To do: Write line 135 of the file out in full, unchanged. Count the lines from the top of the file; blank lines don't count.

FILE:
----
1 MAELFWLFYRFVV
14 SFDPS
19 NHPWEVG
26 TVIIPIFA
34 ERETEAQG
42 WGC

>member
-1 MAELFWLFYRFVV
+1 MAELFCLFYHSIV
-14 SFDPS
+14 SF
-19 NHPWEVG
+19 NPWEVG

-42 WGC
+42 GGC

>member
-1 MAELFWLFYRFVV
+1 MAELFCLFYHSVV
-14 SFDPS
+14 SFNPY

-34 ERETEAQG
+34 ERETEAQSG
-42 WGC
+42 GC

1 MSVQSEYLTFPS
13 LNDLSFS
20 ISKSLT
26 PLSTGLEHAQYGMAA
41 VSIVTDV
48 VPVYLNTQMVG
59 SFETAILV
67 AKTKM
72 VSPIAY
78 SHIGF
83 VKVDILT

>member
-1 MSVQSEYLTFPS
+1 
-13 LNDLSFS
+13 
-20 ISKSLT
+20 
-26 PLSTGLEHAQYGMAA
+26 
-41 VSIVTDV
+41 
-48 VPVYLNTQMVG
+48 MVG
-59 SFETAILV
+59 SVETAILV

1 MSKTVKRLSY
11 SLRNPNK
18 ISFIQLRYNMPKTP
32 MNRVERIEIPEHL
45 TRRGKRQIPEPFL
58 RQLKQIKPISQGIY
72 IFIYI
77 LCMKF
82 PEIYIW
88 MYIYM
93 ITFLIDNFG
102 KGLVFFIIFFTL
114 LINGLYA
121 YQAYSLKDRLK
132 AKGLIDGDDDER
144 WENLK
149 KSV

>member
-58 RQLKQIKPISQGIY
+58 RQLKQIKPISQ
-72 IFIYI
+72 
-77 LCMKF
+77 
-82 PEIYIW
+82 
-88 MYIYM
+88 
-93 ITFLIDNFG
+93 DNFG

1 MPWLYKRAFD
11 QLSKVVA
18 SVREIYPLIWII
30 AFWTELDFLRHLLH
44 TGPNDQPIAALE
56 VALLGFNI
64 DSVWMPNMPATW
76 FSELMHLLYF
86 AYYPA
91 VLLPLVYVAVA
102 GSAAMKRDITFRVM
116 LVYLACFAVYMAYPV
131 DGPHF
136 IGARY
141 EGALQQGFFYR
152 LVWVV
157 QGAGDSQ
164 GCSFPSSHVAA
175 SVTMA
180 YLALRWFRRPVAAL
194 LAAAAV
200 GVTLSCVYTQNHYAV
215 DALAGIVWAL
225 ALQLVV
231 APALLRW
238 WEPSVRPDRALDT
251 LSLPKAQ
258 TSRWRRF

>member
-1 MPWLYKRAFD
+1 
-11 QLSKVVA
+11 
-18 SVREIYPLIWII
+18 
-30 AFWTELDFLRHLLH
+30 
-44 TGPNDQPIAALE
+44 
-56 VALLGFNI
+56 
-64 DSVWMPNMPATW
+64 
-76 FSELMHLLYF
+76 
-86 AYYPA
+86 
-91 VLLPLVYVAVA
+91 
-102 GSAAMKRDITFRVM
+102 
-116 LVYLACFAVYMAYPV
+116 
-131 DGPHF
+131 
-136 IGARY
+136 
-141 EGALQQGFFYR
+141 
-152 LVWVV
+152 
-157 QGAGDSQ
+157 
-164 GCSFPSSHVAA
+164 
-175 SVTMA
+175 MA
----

+131 